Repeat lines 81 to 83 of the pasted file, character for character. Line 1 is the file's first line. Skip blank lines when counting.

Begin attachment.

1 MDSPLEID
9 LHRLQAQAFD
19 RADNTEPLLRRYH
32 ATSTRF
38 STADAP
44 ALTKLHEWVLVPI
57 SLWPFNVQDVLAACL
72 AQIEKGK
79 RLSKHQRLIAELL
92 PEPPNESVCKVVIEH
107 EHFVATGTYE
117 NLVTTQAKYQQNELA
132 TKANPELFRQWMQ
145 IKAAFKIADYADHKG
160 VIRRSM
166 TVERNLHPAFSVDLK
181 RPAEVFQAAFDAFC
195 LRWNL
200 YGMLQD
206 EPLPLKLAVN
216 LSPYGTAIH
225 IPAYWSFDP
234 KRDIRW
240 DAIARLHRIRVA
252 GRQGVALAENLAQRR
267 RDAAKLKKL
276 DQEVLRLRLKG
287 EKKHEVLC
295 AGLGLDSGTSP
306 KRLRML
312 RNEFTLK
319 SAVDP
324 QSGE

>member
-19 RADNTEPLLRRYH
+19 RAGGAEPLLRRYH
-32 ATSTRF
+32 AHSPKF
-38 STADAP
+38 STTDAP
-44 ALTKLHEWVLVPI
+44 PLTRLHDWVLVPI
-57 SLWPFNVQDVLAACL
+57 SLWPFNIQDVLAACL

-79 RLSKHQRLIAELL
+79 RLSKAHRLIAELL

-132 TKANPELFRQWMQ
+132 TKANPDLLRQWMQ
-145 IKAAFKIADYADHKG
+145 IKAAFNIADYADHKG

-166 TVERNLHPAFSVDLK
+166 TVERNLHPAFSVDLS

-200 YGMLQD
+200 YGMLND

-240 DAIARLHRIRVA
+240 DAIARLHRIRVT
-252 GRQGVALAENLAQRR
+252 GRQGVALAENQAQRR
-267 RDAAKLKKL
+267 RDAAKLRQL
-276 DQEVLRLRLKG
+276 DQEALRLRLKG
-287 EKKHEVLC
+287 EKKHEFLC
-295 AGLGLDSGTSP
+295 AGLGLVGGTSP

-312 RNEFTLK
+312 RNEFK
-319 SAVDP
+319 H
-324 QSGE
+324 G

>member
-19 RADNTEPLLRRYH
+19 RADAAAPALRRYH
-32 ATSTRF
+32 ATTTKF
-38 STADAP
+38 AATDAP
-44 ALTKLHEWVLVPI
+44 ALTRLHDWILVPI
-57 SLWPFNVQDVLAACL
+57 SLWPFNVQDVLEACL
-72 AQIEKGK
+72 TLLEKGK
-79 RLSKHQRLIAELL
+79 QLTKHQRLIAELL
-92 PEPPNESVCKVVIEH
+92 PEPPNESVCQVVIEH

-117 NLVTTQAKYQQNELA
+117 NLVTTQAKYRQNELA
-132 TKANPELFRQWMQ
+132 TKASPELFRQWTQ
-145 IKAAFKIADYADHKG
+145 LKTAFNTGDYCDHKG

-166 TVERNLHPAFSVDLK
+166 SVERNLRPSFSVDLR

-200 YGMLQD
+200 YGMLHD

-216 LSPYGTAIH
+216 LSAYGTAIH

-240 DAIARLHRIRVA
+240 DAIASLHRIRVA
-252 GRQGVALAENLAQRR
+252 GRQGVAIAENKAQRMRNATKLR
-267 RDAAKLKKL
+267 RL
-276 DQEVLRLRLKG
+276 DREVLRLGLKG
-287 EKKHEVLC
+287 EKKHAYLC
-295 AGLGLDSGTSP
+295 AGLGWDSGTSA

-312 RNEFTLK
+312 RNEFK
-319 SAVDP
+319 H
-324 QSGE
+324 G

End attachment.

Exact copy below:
+44 ALTRLHDWILVPI
-57 SLWPFNVQDVLAACL
+57 SLWPFNVQDVLEACL